British Chancellor of the Treasury, Rishi Sunak, has announced a extension of measures to alleviate the effects of the economic crisis of the pandemic in the UK economy. As anticipated, the Employment Regulation Records (ERE) and Covid checks are extended until the end of September. During his appearance, the report of the Office of Budgetary Responsibility (OBR) was also made public, which forecasts a growth of 4% in 2021.
The OBR foresees a "faster and more sustained recovery" than expected in NovemberSunak explained. The forecast is that the economy return to its pre-crisis level by the middle of next year, six months ahead of schedule. But five years from now, the agency continues to expect the economy to remain 3% below what it would have grown under normal circumstances. The forecasts are for an advance of 7.3% in 2022, and then 1.7%, 1.6% and 1.7% in the following years.
Among the announced measures, the payments "to support low-income households"Specifically, "the universal credit increase of £ 20 a week will continue for another six months, well beyond the end of the national shutdown," Sunak said. The cost of the £ 20 weekly increase has been estimated at about £ 6 billion a year. Likewise, the country will expand its employment protection program -whose cost is estimated at 70,000 million pounds in its first 13 months- for five more months, until the end of September, and will also extend the aid to the self-employed.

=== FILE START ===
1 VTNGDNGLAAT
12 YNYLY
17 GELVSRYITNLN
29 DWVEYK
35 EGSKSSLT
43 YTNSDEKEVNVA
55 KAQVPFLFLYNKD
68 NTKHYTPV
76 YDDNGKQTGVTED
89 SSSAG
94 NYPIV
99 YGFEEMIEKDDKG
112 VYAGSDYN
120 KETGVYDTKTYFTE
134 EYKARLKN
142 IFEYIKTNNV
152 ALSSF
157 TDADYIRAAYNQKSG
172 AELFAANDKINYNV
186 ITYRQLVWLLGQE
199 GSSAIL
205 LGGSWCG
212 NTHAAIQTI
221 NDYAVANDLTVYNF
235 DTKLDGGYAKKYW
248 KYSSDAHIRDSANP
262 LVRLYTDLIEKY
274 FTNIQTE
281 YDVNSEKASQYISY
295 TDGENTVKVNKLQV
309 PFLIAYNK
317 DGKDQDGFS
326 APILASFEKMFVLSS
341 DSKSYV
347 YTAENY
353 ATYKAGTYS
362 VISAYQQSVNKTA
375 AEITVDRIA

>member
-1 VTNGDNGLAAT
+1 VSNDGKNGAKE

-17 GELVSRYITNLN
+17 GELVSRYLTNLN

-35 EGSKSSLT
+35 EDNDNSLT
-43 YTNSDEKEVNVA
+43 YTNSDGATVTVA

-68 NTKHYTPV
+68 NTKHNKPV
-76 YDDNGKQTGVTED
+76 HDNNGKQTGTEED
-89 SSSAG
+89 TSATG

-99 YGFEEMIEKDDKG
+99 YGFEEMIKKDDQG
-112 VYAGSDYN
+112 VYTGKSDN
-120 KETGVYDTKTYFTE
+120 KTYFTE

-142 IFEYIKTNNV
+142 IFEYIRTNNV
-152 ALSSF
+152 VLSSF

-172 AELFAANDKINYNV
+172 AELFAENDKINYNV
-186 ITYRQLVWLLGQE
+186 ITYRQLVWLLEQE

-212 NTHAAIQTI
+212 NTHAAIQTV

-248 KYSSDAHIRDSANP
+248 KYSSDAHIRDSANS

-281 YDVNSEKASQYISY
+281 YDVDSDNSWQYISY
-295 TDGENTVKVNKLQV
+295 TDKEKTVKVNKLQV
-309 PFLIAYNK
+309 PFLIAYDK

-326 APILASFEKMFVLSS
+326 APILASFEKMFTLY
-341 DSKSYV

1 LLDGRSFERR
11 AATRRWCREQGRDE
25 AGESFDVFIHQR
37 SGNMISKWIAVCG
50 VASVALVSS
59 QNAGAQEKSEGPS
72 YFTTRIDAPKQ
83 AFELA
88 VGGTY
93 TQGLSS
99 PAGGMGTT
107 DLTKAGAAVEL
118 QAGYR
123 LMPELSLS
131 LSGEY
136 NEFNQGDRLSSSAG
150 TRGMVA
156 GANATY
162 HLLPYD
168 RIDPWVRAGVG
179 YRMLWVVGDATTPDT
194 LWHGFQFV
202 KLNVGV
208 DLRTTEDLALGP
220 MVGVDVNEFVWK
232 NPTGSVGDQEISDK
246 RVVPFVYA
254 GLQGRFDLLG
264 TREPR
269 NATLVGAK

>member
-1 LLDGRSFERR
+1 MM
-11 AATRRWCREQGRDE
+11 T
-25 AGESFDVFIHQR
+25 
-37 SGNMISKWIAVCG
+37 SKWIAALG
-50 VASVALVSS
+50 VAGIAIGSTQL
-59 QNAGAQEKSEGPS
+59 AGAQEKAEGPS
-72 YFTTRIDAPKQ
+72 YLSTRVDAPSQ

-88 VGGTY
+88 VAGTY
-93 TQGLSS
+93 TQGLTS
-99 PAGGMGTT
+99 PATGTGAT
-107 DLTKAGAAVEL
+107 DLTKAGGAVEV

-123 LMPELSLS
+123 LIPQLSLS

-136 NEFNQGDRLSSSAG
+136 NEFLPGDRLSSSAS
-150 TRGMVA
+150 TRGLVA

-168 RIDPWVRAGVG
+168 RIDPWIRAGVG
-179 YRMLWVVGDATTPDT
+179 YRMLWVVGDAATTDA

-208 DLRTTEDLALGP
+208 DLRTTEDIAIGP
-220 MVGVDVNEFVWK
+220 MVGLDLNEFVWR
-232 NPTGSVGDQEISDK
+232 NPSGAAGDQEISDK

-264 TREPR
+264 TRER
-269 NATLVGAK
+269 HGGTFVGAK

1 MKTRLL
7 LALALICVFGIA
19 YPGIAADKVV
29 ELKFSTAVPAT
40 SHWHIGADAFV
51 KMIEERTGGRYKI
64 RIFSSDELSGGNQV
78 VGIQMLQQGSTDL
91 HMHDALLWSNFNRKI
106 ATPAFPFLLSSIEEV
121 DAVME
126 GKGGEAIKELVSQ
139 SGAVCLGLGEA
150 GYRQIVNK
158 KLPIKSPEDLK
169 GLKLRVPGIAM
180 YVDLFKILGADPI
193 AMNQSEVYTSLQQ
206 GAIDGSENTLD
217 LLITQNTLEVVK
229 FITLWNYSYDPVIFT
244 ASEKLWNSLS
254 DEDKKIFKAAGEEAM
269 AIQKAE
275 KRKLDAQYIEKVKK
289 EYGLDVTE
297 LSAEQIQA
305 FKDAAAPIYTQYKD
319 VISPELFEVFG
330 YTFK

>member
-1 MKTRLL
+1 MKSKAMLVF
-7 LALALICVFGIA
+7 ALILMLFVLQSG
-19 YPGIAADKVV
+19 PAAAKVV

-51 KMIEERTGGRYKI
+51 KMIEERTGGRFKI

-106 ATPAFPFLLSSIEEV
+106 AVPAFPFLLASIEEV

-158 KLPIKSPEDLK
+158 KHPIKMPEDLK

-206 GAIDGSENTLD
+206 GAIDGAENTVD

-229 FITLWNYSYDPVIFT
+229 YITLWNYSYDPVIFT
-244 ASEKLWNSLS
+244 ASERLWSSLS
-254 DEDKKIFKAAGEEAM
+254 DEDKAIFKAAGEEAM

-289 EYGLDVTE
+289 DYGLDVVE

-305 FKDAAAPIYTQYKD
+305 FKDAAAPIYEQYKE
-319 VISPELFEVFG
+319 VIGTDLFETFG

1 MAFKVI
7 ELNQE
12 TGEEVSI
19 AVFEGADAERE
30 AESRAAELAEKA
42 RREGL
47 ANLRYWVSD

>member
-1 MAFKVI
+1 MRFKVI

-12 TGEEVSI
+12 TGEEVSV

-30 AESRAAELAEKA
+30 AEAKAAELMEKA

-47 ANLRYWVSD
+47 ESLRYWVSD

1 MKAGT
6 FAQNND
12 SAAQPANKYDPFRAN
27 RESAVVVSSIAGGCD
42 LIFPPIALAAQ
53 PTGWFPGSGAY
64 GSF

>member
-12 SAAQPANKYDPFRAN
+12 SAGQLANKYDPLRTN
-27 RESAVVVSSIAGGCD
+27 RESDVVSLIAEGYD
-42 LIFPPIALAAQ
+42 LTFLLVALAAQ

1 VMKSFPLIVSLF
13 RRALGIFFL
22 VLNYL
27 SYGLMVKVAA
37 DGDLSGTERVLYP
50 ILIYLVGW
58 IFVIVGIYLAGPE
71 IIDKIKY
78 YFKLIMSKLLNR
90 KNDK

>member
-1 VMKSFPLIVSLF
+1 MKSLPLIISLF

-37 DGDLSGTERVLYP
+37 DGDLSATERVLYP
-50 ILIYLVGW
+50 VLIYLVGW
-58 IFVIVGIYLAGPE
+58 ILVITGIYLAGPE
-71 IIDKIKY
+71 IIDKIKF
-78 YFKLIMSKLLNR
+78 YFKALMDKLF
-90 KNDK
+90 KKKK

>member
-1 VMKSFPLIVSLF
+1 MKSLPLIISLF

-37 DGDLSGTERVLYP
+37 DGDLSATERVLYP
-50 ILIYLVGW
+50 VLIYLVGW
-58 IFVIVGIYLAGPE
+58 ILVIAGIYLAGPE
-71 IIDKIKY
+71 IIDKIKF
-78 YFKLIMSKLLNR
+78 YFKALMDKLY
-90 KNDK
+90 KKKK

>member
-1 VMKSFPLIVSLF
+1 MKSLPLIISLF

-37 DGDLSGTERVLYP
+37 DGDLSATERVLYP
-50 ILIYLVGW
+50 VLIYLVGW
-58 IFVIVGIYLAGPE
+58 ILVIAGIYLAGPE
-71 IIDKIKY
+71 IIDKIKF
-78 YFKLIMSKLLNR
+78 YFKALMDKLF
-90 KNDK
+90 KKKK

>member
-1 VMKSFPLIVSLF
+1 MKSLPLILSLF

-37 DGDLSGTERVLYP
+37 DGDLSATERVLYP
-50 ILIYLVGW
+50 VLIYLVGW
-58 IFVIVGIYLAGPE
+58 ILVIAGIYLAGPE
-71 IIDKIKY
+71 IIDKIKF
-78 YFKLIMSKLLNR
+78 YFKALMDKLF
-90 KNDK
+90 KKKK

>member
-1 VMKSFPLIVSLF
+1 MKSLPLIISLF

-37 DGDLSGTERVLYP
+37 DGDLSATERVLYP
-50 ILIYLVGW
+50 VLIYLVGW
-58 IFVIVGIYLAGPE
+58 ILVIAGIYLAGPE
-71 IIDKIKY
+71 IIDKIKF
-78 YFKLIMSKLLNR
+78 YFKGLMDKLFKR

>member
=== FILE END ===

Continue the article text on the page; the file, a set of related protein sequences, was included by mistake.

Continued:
Sunak has detailed another £ 5 billion ($ 7 billion) line of additional grants to help businesses affected by the pandemic shutdown. Shops, bars, clubs, hotels, restaurants, gyms and hair salons will be among the almost 700,000 companies that may receive new direct grants cash up to £ 18,000.
Among other measures, it also highlights that UK will increase corporate tax to mitigate the skyrocketing debt due to the pandemic.
"This budget faces the moment with a three-part plan to protect British jobs and livelihoods," the Chancellor announced. First, "we will continue to do whatever it takes to support the British people and business in this time of crisis"He said." Second, once we are on the road to recovery, we will have to start fixing public finances, and I want to be honest today about our plans to do so. And third, in today's Budget we begin the work of building our future economy. "